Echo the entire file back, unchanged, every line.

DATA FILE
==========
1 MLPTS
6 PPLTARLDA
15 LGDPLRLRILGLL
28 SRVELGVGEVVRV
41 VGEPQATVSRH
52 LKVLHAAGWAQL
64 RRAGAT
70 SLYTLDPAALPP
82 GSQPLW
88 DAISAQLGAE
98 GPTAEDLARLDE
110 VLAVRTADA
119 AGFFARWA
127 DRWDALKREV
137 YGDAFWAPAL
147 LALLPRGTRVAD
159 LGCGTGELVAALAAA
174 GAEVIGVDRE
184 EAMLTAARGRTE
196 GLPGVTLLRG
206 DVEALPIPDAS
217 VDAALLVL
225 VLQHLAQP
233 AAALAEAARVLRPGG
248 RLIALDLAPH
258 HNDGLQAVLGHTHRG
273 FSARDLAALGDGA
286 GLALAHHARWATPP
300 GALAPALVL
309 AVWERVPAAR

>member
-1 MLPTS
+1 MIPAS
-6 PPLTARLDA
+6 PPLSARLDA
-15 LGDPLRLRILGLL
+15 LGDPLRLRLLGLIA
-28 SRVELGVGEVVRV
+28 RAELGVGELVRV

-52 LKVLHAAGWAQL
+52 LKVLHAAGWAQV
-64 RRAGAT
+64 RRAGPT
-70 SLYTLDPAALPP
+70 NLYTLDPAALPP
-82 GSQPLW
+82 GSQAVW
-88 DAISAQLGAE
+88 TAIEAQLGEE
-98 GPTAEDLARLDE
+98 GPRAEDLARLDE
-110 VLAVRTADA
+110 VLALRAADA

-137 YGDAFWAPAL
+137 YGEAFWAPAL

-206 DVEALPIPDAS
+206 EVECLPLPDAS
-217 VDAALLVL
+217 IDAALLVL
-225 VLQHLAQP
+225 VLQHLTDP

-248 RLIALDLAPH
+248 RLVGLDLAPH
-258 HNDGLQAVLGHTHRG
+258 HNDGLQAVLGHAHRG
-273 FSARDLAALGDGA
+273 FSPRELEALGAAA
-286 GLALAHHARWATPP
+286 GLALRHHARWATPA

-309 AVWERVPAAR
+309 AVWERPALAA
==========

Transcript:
1 MLPTS
6 PPLTARLDA
15 LGDPLRLRILGLL
28 SRVELGVGEVVRV
41 VGEPQATVSRH
52 LKVLHAAGWAQL
64 RRAGAT
70 SLYTLDPAALPP
82 GSQPLW
88 DAISAQLGAE
98 GPTAEDLARLDE
110 VLAVRTADA
119 AGFFARWA
127 DRWDALKREV
137 YGDAFWAPAL
147 LALLPRGTRVAD
159 LGCGTGELVAALAAA
174 GAEVIGVDRE
184 EAMLTAARGRTE
196 GLPGVTLLRG
206 DVEALPIPDAS
217 VDAALLVL
225 VLQHLAQP
233 AAALAEAARVLRPGG
248 RLIALDLAPH
258 HNDGLQAVLGHTHRG
273 FSARDLAALGDGA
286 GLALAHHARWATPP
300 GALAPALVL
309 AVWERVPAAR

>member
-1 MLPTS
+1 MIPAS
-6 PPLTARLDA
+6 PPLSARLDA
-15 LGDPLRLRILGLL
+15 LGDPLRLRLLGLIA
-28 SRVELGVGEVVRV
+28 RAELGVGELVRV

-52 LKVLHAAGWAQL
+52 LKVLHAAGWAQV
-64 RRAGAT
+64 RRAGPT
-70 SLYTLDPAALPP
+70 NLYTLDPAALPP
-82 GSQPLW
+82 GSQAVW
-88 DAISAQLGAE
+88 TAIEAQLGEE
-98 GPTAEDLARLDE
+98 GPRAEDLARLDE
-110 VLAVRTADA
+110 VLALRAADA

-137 YGDAFWAPAL
+137 YGEAFWAPAL

-206 DVEALPIPDAS
+206 EVECLPLPDAS
-217 VDAALLVL
+217 IDAALLVL
-225 VLQHLAQP
+225 VLQHLTDP

-248 RLIALDLAPH
+248 RLVGLDLAPH
-258 HNDGLQAVLGHTHRG
+258 HNDGLQAVLGHAHRG
-273 FSARDLAALGDGA
+273 FSPRELEALGAAA
-286 GLALAHHARWATPP
+286 GLALRHHARWATPA

-309 AVWERVPAAR
+309 AVWERPALAA